Reconciliation and Renewal

13 March 2013 |

Reconciliation and Renewal

Tackling tough issues facing the church in Ethiopia

by Tiffany Randall, Langham Scholars

‘I feel strange leaving a voice mail’, Seblewengel says to me as we are driving to the San Francisco airport, where she will begin her long journey back home to Addis Ababa. She had just left a message for one of her sisters who lives in the USA. I ask for clarification – why would that be strange? She explains that in Ethiopia, there is only one phone carrier; it is state-owned and they don’t provide voice mail services. Despite this, and many other inconveniences, Seblewengel is a pioneer of change and a testimony to what God can do when we are obedient to his call.

Dr Seblewengel Daniel

Dr Seblewengel Daniel

Dr Seblewengel Daniel is the first woman to earn a PhD in theology in her denomination, the Ethiopian Kale Heywet Church (EKHC), which is the largest evangelical denomination with more than seven million members. Seble’s dissertation delves into unique challenges faced by the Ethiopian church body – namely the long and contentious relationship between the Ethiopian Orthodox Church and the Evangelical churches. In the year 2000, Ethiopia had the second largest Orthodox Church population in the world, second only to Russia.1

Instead of viewing the Orthodox Church as a rival to contend with, Seble is finding ways to work together in order to address the many serious needs in their country. She is teaching her students to learn from others and to focus on key issues that confront the Ethiopian church.

One such vital topic is women’s rights and the need to address harmful traditional practices. Seble was a major contributor for a book titled A Theological Reflection on Female Genital Mutilation, describing the church’s responsibility to lead the way toward the abandonment of this practice that has been decried by the World Health Organization and United Nations. Additionally, Seble has visited churches in a variety of communities to conduct trainings based on the material. Church members sometimes think it doesn’t concern them because it is a ‘worldly matter’.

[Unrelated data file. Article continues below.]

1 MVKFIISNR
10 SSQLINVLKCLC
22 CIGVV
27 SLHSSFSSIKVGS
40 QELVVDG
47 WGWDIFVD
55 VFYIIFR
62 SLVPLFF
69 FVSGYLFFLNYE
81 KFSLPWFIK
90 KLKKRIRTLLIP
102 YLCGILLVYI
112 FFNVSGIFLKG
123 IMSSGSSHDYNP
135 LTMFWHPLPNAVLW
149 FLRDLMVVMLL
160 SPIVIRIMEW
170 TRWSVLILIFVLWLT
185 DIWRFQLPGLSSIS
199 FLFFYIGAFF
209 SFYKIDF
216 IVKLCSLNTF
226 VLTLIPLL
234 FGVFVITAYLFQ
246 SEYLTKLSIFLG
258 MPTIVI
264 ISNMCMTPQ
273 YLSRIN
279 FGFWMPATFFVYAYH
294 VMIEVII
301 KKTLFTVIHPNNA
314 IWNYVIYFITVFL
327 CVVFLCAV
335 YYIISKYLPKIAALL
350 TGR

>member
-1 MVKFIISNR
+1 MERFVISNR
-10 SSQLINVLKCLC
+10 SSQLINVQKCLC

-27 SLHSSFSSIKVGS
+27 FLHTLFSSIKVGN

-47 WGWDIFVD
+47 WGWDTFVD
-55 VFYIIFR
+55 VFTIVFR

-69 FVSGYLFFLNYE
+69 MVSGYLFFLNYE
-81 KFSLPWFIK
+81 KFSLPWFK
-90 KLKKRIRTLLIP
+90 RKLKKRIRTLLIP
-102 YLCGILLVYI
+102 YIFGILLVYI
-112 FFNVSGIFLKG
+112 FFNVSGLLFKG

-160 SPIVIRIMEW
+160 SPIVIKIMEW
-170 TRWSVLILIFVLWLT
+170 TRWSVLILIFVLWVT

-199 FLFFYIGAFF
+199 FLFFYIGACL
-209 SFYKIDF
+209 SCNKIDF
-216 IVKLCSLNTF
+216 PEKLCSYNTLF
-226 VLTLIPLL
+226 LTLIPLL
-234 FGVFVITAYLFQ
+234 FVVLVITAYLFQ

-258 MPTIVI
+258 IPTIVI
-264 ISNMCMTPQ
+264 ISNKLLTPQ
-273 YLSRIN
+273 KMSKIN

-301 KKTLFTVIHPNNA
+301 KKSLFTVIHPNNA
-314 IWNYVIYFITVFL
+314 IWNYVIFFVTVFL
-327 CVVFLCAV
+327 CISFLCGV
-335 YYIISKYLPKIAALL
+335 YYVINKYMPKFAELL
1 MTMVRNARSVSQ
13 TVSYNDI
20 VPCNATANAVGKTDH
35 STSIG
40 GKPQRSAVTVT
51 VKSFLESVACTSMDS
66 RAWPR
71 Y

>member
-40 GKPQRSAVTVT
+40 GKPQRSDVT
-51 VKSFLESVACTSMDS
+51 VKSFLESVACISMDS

And yet, Seble still pioneers forward, offering up biblical solutions to Ethiopia’s biggest challenges. The book she co-authored is now being expanded, upon request from church leaders, to address other harmful practices (of which there are more than 140) such as marriage by abduction, early marriage, milk teeth extraction and uvula cutting. The book uses stories that narrate violence against women to help shed light on what God’s Word says about these issues. This is where a PhD in theology comes in handy – Seble is careful to not make the Bible say what she wants it to say, and she is helping to draw general principles from the scripture. It’s a delicate responsibility, in an area with delicate topics that go against the grain of long-held cultural beliefs.

Langham Scholars are what John Stott called ‘scholar-saints…men and women who combine in themselves academic excellence and personal godliness.’  Seble, a courageous woman filled with conviction and response to God’s call, is one example of how Scholars are at work shaping a nation and bringing the church to deeper understanding and application of God’s Word.

1Johnstone, Patrick, The Future of the Global Church, InterVarsity Press, 2011. p107